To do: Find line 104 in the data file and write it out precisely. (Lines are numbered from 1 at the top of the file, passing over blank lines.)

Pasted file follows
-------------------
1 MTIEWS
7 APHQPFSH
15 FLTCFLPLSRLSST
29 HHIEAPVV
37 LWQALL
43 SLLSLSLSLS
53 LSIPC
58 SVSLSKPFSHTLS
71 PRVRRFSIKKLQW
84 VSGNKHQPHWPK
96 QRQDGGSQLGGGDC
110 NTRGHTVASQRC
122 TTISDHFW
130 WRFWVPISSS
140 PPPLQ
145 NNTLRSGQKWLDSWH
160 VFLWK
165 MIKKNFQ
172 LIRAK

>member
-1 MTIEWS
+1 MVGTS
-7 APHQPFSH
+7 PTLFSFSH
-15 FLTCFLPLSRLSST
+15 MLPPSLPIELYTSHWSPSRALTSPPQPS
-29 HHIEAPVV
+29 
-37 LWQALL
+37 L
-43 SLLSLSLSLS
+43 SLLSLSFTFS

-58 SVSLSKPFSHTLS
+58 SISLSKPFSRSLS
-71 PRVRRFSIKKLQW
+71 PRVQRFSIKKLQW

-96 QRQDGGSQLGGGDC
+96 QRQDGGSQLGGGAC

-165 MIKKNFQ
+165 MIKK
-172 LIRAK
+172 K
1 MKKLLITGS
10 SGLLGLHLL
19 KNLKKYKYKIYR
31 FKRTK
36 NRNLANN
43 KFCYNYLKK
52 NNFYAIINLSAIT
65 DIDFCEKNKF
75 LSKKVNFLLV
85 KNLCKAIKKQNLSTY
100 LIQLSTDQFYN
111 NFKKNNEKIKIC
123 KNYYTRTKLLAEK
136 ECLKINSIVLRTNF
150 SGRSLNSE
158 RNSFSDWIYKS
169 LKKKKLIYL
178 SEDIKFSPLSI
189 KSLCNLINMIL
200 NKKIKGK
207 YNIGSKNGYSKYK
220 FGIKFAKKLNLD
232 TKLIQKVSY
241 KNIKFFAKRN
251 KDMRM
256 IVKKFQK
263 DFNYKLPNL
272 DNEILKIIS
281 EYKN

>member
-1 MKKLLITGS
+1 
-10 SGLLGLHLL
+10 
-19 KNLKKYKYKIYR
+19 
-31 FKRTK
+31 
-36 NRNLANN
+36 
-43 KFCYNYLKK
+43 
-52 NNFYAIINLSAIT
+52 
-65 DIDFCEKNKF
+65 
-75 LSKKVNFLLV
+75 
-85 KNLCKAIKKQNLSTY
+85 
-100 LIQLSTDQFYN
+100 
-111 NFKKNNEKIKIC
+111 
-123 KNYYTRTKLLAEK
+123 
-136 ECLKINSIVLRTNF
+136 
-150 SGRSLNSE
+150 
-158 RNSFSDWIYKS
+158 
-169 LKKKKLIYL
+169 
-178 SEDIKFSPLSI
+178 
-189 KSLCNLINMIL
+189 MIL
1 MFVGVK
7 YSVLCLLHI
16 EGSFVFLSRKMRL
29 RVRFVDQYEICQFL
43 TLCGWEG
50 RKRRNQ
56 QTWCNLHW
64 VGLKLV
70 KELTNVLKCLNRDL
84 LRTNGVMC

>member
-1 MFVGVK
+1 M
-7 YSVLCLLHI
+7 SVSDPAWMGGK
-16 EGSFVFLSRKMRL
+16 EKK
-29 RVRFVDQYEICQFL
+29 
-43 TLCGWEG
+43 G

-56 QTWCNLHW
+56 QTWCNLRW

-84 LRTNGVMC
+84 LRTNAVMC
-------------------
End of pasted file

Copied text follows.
+158 